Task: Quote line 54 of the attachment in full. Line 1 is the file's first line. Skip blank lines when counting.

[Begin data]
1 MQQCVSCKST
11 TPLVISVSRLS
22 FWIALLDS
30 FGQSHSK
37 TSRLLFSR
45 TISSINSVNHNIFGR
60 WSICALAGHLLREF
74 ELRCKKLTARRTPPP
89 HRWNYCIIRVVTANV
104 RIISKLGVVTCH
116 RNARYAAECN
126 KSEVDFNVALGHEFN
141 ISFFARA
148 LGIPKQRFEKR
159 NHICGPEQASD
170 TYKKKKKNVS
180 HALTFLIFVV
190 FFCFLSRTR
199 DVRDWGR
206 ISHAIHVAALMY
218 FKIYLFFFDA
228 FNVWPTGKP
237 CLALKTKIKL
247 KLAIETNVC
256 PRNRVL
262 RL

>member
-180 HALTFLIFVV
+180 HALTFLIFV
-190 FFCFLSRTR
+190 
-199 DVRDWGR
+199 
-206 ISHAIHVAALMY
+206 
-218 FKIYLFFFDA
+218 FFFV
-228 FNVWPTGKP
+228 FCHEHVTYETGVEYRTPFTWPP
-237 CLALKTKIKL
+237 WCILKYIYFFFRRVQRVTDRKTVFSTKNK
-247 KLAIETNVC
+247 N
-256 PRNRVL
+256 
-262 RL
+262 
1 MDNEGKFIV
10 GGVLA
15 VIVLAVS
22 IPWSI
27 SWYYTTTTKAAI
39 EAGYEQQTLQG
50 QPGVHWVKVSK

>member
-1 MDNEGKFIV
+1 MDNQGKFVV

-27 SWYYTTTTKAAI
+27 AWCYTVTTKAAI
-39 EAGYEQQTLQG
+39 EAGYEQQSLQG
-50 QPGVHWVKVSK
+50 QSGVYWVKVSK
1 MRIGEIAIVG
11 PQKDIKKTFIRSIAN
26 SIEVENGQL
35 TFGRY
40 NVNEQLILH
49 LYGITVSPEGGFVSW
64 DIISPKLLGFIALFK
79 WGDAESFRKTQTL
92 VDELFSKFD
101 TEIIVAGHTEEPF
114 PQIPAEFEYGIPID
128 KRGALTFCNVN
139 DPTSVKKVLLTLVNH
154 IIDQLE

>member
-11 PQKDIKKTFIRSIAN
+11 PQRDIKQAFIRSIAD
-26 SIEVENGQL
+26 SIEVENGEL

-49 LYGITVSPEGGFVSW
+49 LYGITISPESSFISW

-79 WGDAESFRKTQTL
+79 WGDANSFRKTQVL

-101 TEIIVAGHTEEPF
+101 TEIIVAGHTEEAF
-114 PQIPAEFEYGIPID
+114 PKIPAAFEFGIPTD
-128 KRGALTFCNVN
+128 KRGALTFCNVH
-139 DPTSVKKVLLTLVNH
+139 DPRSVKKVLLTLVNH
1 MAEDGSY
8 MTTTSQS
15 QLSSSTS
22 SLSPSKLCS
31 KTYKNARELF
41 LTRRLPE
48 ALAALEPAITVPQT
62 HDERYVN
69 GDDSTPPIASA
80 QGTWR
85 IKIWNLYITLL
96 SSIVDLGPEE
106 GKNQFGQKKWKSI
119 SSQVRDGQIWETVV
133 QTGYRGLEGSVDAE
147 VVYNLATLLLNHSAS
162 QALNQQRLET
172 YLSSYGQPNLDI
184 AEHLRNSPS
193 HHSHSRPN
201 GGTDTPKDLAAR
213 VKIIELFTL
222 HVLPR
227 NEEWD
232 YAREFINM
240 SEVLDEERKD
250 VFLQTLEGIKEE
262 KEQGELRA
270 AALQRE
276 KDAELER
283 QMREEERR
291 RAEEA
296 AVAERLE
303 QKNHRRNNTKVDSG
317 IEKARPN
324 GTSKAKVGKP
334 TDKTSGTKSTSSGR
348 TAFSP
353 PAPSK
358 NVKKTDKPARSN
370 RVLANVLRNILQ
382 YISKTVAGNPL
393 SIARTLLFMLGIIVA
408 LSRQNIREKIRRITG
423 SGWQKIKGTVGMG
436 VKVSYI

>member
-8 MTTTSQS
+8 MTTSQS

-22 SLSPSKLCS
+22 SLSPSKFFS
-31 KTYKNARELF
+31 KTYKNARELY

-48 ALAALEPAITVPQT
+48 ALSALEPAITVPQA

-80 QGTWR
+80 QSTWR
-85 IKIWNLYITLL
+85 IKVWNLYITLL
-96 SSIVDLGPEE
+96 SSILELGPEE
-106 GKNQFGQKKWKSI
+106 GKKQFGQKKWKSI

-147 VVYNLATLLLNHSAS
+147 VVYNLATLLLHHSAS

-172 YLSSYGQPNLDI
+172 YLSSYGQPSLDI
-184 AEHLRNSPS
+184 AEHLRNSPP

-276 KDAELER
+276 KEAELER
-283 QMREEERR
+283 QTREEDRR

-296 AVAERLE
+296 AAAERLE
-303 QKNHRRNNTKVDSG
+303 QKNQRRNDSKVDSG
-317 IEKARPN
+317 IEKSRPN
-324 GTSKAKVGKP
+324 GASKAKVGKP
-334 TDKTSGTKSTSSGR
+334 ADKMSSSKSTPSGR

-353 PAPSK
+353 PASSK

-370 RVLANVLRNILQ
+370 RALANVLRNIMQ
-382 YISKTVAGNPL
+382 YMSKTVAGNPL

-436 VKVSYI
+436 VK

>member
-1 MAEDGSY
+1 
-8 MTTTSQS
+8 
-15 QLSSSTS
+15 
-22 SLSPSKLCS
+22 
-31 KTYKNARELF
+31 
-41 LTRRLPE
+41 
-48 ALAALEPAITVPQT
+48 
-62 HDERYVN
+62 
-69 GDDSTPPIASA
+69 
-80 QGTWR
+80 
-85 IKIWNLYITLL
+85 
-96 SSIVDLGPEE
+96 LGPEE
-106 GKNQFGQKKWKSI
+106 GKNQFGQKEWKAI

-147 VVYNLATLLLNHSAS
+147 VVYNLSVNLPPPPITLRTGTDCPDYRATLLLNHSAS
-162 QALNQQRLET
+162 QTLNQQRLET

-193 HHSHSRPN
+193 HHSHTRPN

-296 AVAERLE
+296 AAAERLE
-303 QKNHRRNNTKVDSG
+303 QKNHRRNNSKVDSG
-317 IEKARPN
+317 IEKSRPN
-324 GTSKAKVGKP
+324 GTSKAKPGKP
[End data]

50 QPGVHWVKVSK